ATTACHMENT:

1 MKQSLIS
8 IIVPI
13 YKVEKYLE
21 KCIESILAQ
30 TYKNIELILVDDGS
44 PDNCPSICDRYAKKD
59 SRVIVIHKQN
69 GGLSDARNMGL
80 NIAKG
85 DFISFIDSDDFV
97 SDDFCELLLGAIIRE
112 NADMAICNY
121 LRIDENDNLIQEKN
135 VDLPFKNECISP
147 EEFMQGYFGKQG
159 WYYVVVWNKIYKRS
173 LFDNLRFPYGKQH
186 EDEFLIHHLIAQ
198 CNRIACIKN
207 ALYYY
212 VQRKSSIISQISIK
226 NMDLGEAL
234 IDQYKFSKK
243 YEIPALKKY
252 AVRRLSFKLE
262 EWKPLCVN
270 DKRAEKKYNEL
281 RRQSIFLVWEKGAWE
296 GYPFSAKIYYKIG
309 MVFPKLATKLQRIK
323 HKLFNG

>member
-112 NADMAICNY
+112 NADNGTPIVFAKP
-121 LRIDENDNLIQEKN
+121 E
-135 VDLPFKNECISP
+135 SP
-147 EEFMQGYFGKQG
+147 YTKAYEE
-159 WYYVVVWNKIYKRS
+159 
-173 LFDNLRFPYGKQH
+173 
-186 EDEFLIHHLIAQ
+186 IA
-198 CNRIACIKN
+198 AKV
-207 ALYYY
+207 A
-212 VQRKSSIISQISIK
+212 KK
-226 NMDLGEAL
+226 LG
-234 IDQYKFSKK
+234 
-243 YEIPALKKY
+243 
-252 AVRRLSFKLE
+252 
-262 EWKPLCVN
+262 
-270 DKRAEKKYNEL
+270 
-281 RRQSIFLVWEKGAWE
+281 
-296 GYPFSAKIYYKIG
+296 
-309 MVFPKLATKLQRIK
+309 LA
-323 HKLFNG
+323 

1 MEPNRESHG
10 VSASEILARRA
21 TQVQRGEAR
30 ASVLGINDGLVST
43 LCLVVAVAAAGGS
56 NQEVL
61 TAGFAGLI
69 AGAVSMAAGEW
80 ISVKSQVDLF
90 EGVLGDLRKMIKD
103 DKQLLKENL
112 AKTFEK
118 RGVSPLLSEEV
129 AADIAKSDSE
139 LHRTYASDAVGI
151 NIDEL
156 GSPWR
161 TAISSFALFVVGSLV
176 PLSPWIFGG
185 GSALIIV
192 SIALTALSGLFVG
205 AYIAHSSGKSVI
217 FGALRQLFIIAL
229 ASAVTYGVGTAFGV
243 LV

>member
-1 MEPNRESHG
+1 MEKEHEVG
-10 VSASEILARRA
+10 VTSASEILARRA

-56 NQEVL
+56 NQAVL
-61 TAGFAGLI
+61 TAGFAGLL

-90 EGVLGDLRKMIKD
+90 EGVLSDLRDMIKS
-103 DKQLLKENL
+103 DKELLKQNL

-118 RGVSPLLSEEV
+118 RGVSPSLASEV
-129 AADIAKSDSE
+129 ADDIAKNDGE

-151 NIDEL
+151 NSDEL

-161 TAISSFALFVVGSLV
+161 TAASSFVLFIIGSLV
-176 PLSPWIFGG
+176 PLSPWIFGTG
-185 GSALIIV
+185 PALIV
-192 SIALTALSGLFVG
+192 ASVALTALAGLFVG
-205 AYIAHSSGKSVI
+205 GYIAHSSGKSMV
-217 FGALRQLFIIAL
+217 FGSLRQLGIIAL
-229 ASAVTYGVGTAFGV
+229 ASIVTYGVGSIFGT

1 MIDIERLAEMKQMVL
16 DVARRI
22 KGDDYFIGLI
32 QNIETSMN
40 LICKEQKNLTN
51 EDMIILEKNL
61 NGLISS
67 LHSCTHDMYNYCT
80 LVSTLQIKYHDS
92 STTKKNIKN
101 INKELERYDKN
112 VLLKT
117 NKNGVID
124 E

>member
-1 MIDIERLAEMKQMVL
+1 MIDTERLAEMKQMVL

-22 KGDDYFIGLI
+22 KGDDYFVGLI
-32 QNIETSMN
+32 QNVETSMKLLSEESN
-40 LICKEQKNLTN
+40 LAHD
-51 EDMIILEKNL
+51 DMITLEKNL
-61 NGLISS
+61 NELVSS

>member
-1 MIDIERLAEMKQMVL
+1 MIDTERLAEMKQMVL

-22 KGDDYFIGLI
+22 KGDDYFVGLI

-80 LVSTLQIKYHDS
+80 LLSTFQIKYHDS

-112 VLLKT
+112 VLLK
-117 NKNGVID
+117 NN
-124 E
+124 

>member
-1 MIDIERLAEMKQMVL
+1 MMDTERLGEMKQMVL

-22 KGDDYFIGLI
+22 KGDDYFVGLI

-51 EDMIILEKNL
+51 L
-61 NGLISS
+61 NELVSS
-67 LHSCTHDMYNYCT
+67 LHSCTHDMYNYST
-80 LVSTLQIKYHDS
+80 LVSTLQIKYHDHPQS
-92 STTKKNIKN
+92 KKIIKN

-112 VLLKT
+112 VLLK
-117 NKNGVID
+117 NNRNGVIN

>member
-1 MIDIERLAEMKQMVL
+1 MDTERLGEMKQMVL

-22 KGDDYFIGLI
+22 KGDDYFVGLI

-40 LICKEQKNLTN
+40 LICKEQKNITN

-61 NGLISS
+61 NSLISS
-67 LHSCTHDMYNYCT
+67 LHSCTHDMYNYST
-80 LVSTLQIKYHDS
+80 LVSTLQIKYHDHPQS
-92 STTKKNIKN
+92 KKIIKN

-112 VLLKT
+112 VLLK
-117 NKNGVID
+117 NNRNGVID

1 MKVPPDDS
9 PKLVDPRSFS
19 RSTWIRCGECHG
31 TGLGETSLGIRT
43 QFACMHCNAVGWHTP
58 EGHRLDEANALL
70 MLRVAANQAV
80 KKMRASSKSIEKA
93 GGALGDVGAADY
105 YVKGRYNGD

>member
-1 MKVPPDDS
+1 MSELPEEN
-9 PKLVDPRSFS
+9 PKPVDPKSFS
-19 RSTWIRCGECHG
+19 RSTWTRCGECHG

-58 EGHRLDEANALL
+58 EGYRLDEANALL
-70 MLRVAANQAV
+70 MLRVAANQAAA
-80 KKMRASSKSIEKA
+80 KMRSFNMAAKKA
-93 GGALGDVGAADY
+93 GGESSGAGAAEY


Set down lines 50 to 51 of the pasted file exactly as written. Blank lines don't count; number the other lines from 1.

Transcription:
+207 A
-212 VQRKSSIISQISIK